In the weekly demo in Beit Ommar against the illegal appropriation of land from the farmers

But still, many questions remain. First, I want to understand what is behind all this disproportionate violence. How is it that a human being can react in such a way as to use such disproportionate violence against an unarmed civilian, to purposely KILL. Today, there were news report of a Palestinian killed at a checkpoint in Nablus, because the Palestinian attacked the soldier with a bottle. How does that work? I hit you with a bottle and you kill me, when you are the one oppressing me and taking away all my freedoms and rights on the first place. I have been on the checkpoint when there have been excessive delays of more than one hour of just waiting and one soldier on top of us, on the roof with a gun, just watching, indifferent, while smoking a cigarette how the Palestinians get anxious.

Entrance of BETHLEHEM checkpoint

Second, I want to understand what is behind these terrorist attacks here in Iraq (the main one in October 31st) , on the Christian community. How come, in the name of religion, you can justify bombing a church, although what is said here is that what caused the bombing was that the government intervened in an inappropriate way by failing to negotiate with the terrorists but went inside the church, causing the attack to be worse. I guess this mistake in strategy is political too. I don’t know about you, but it makes me ANGRY, in a different way than the Palestinian-Israeli issue makes me angry. I don’t know why or how people become so brainwashed to do such things but I know how it feels (here in Iraq) to be afraid in the very place you are supposed to find peace and lift your spirit.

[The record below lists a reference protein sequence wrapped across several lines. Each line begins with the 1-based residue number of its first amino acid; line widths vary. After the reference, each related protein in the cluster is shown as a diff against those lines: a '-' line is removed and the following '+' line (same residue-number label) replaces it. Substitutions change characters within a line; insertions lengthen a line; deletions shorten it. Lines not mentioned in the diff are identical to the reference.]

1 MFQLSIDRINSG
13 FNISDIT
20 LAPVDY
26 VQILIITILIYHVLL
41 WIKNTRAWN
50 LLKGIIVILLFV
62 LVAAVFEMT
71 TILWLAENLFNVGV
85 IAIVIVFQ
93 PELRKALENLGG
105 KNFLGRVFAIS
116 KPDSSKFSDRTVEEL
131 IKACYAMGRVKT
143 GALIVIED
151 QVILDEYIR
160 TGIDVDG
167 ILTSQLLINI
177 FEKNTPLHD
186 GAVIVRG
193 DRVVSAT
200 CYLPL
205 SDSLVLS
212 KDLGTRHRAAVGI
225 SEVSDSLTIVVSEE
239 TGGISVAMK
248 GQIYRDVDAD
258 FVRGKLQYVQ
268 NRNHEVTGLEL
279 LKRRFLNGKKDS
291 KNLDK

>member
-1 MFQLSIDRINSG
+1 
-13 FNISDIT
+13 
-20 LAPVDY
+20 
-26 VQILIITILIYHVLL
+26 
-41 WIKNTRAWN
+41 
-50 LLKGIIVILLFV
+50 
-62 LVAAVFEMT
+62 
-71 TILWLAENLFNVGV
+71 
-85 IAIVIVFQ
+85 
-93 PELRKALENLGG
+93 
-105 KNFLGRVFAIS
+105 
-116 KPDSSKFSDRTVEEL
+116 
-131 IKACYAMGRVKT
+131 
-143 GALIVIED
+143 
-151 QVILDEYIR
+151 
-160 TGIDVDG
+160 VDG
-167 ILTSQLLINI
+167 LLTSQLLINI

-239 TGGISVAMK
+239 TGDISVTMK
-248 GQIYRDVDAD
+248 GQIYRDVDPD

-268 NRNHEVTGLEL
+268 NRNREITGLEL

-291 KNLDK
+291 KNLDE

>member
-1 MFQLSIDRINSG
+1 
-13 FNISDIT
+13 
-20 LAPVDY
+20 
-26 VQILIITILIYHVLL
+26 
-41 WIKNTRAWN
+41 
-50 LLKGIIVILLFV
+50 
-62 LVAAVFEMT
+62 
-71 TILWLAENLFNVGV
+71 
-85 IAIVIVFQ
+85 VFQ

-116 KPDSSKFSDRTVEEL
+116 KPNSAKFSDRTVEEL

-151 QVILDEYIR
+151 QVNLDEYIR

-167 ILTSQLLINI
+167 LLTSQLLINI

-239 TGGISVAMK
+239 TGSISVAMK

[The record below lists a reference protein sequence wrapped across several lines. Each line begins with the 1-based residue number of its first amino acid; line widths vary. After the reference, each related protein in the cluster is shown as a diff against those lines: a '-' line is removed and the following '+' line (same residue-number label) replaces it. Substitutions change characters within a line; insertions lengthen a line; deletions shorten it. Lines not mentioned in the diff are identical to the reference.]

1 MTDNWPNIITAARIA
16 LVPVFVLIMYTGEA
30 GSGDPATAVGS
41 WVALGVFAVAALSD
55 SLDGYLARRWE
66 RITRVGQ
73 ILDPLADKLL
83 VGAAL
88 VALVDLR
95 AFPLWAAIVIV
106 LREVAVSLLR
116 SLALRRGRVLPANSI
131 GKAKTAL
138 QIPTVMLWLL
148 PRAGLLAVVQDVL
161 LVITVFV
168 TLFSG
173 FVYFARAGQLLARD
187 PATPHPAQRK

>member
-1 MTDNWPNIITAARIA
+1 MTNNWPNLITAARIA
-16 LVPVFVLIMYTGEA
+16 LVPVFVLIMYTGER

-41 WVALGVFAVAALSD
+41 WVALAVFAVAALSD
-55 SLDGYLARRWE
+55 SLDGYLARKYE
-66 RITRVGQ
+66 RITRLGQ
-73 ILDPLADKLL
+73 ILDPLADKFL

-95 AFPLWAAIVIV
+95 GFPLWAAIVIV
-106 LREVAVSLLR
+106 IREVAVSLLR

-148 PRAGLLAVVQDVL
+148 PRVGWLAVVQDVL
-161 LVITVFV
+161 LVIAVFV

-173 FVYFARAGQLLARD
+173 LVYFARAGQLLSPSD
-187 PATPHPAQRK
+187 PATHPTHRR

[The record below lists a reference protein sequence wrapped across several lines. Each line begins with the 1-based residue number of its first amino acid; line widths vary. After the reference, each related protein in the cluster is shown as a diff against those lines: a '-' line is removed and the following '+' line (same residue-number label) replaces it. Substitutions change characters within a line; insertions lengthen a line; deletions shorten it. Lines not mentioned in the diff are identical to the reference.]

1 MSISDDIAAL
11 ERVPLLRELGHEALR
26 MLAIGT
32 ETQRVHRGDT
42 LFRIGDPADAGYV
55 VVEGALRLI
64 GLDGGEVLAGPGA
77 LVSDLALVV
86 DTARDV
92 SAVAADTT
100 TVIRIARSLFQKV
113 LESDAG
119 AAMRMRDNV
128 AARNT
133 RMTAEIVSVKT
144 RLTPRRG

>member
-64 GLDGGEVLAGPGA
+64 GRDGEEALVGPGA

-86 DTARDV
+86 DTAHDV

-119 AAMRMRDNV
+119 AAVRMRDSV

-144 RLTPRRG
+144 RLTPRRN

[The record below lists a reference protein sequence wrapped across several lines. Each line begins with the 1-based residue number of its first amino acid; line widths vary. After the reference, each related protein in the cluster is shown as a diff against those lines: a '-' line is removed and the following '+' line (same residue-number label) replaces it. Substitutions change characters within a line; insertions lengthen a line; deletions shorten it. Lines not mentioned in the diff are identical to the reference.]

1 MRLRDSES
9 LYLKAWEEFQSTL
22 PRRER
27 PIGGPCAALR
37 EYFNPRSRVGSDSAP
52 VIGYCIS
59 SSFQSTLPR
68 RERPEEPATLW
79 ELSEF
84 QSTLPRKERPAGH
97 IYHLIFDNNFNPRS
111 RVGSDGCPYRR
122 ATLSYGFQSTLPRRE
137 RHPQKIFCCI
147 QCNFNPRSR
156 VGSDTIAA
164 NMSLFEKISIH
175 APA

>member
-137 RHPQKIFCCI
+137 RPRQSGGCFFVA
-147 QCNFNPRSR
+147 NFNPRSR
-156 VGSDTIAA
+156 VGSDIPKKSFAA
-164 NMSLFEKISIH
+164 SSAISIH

I can only hope that peace will come, one person at a time, one smile at a time. I know I cannot change the way or the politics of these conflicts. If I had a magic stick and could make ONE wish come true for next year, it would be to make the first commandment true. LOVE YOUR NEXT AS YOURSELF! At least I think that would be a good start.

Children playing in Khabat village 20 km out of Erbil--Iraq their eyes and smiles help me keep on this struggle. Photo by Johanna L. Rivera

Children from Beit Ommar village in Palestine, for them I keep my hope. Photo by Johanna L. Rivera

Saturday, January 8, 2011

Look What I found around here in Iraq, Khabat, Erbil 010411

Today we visited Khabat, a village 20 km out of Erbil to conduct a survey about widowed women. The survey is part of a bigger project that is intended to be used as a base for an income generating project. This village has refugee families from other parts of Iraq because the region [Kurdistan] is the safest area in Iraq. Some of the women are the wives of the disappeared men and are still waiting for their husbands to return and they still do not know whether they are really widows or not. But in this situation their personal status is unclear leaving them with complex problems and unable to find closure and move on with their lives. For example, there are still mass graves to be identified and excavated. Women are extremely vulnerable in this situation. Another problem is the women with husbands who left their wives.